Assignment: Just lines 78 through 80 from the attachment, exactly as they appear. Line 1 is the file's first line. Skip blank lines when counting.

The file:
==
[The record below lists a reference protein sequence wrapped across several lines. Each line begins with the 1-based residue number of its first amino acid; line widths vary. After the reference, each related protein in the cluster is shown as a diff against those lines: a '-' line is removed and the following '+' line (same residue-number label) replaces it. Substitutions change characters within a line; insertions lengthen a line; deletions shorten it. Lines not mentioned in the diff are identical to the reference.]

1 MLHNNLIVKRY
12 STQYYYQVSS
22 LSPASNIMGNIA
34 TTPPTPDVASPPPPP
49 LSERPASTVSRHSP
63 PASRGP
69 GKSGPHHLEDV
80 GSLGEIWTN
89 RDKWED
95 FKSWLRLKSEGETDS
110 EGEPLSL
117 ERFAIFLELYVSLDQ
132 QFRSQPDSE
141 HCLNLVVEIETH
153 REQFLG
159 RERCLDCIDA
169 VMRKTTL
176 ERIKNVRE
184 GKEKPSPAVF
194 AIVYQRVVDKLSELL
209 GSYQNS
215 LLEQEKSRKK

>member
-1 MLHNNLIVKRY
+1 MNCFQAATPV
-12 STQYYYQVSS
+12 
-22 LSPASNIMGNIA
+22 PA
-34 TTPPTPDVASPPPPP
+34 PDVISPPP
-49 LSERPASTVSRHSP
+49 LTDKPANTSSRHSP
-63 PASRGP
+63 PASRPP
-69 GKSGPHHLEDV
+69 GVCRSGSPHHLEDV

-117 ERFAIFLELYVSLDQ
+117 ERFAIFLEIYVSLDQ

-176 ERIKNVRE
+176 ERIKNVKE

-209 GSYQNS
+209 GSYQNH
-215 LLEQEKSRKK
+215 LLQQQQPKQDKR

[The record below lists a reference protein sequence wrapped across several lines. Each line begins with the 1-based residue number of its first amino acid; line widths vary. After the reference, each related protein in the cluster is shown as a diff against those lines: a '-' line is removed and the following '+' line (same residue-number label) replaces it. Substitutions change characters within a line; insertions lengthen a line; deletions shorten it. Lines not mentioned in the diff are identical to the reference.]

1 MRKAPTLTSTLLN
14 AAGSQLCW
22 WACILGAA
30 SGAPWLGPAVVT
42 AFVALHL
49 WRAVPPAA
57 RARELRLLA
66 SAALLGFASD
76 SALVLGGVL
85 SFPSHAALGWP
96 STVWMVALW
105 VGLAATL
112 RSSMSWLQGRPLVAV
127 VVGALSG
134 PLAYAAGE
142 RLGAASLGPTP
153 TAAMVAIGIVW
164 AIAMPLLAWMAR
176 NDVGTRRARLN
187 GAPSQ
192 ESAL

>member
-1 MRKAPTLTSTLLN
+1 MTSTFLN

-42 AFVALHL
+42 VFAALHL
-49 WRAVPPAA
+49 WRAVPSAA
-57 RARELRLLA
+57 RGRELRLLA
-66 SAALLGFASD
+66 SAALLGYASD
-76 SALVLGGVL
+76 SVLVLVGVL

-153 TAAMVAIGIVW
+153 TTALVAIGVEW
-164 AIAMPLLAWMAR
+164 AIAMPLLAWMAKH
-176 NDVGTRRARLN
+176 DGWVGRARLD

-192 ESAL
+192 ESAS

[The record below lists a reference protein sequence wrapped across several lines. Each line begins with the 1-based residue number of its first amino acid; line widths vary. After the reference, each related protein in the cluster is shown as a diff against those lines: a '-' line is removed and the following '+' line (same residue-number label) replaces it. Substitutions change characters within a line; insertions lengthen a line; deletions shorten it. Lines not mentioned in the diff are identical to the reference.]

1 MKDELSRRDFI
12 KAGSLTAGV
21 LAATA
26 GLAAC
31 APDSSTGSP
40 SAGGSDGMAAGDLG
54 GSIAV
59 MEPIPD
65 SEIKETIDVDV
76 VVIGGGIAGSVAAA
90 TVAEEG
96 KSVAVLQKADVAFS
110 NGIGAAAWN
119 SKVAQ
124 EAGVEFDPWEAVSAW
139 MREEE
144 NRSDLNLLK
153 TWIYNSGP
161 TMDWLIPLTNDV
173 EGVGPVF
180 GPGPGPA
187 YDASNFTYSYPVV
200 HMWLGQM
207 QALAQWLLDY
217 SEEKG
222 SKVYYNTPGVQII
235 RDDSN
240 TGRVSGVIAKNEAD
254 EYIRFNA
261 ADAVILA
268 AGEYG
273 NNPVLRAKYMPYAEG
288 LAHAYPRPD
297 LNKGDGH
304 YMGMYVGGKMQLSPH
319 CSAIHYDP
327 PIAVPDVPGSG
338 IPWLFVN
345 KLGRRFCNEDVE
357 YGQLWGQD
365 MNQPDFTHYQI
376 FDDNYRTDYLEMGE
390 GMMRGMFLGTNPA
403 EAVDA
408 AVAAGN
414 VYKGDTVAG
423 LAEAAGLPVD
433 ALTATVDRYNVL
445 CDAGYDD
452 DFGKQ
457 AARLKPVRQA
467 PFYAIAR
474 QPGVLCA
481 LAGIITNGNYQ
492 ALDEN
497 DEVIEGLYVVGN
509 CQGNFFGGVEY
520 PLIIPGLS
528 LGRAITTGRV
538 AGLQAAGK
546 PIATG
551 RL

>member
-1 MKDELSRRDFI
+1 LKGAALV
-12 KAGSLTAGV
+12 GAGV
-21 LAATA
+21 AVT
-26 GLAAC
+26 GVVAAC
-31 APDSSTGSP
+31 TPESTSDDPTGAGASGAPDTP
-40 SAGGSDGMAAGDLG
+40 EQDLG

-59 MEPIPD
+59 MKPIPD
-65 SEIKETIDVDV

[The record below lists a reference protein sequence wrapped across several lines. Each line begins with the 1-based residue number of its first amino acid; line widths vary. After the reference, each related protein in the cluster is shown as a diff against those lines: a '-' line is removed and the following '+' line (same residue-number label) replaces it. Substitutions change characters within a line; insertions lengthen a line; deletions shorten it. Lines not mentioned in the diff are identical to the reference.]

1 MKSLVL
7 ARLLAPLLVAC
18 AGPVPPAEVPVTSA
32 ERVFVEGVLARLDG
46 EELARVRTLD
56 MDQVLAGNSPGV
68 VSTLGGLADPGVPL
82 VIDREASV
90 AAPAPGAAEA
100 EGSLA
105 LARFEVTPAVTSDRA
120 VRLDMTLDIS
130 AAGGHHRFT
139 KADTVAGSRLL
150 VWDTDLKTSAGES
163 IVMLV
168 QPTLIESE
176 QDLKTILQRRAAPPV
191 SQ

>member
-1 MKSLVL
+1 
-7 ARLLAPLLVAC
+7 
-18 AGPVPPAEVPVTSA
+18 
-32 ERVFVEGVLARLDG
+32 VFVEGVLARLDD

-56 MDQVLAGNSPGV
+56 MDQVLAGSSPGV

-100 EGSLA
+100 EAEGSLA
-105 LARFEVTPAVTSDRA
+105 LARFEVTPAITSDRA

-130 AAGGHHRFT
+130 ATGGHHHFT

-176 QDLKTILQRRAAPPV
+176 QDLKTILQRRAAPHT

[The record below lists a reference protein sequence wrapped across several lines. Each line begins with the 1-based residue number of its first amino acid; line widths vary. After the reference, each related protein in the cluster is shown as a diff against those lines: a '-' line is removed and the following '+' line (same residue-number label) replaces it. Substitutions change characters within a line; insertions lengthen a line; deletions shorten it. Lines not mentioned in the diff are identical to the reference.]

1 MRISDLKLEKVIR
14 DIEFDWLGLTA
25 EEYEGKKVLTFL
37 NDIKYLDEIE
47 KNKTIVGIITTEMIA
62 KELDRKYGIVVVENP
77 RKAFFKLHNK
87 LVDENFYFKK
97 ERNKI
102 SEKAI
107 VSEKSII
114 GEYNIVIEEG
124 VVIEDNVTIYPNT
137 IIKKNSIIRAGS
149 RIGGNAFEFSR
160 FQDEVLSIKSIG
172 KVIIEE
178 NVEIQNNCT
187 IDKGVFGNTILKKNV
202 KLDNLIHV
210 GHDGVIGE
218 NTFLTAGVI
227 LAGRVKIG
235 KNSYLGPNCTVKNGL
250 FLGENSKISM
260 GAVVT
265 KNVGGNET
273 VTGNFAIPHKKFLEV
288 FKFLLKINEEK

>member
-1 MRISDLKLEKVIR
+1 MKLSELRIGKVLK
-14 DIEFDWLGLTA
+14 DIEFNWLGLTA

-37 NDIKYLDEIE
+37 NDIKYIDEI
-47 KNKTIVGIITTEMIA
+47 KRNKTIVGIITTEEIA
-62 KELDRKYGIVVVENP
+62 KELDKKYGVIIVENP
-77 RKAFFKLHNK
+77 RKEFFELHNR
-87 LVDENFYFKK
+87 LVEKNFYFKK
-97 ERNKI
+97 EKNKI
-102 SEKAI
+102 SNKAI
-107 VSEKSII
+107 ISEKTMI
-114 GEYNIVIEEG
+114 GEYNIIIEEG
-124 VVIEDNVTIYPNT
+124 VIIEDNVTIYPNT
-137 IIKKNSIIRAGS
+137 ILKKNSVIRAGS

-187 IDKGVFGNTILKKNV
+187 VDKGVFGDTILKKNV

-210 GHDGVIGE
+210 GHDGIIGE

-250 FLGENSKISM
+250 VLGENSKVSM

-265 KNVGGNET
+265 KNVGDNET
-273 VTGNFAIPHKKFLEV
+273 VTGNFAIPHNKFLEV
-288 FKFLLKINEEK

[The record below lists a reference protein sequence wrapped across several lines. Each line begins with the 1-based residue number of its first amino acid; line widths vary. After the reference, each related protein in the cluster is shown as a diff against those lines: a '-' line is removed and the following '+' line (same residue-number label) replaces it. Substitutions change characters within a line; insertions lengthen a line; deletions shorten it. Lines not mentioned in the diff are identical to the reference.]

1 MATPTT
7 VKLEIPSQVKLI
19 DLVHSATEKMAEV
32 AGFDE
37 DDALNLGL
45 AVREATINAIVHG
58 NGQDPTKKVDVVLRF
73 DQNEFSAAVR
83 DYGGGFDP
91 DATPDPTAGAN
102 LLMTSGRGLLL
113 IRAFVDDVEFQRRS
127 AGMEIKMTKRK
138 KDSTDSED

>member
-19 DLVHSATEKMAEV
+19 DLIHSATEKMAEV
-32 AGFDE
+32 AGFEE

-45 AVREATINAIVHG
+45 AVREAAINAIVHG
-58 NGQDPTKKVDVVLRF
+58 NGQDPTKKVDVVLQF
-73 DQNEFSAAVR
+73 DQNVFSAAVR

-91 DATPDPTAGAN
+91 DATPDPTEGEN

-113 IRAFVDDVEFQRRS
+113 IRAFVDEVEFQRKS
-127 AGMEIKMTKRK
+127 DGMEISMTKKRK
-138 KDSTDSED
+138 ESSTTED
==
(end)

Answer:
-66 SAALLGFASD
+66 SAALLGYASD
-76 SALVLGGVL